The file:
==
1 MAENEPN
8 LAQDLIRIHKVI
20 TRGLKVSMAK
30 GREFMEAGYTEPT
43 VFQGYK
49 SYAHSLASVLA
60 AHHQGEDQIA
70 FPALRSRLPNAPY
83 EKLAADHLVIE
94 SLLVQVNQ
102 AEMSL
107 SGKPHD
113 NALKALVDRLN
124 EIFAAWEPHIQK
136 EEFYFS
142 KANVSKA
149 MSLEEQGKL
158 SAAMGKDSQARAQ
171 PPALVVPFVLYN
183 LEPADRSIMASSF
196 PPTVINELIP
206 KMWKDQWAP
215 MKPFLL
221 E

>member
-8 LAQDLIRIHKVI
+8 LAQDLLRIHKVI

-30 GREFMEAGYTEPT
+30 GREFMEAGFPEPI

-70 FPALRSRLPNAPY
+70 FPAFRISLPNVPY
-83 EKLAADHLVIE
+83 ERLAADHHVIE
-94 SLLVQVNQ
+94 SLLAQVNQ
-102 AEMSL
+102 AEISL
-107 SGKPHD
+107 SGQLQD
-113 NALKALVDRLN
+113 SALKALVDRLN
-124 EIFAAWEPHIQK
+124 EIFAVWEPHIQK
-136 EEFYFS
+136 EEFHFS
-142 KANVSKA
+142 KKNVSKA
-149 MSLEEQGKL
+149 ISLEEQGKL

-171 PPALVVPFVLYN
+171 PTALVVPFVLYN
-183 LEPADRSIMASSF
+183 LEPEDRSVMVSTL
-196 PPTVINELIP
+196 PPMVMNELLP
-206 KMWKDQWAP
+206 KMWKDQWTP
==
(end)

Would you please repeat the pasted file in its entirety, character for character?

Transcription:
1 MAENEPN
8 LAQDLIRIHKVI
20 TRGLKVSMAK
30 GREFMEAGYTEPT
43 VFQGYK
49 SYAHSLASVLA
60 AHHQGEDQIA
70 FPALRSRLPNAPY
83 EKLAADHLVIE
94 SLLVQVNQ
102 AEMSL
107 SGKPHD
113 NALKALVDRLN
124 EIFAAWEPHIQK
136 EEFYFS
142 KANVSKA
149 MSLEEQGKL
158 SAAMGKDSQARAQ
171 PPALVVPFVLYN
183 LEPADRSIMASSF
196 PPTVINELIP
206 KMWKDQWAP
215 MKPFLL
221 E

>member
-8 LAQDLIRIHKVI
+8 LAQDLLRIHKVI

-30 GREFMEAGYTEPT
+30 GREFMEAGFPEPI

-70 FPALRSRLPNAPY
+70 FPAFRISLPNVPY
-83 EKLAADHLVIE
+83 ERLAADHHVIE
-94 SLLVQVNQ
+94 SLLAQVNQ
-102 AEMSL
+102 AEISL
-107 SGKPHD
+107 SGQLQD
-113 NALKALVDRLN
+113 SALKALVDRLN
-124 EIFAAWEPHIQK
+124 EIFAVWEPHIQK
-136 EEFYFS
+136 EEFHFS
-142 KANVSKA
+142 KKNVSKA
-149 MSLEEQGKL
+149 ISLEEQGKL

-171 PPALVVPFVLYN
+171 PTALVVPFVLYN
-183 LEPADRSIMASSF
+183 LEPEDRSVMVSTL
-196 PPTVINELIP
+196 PPMVMNELLP
-206 KMWKDQWAP
+206 KMWKDQWTP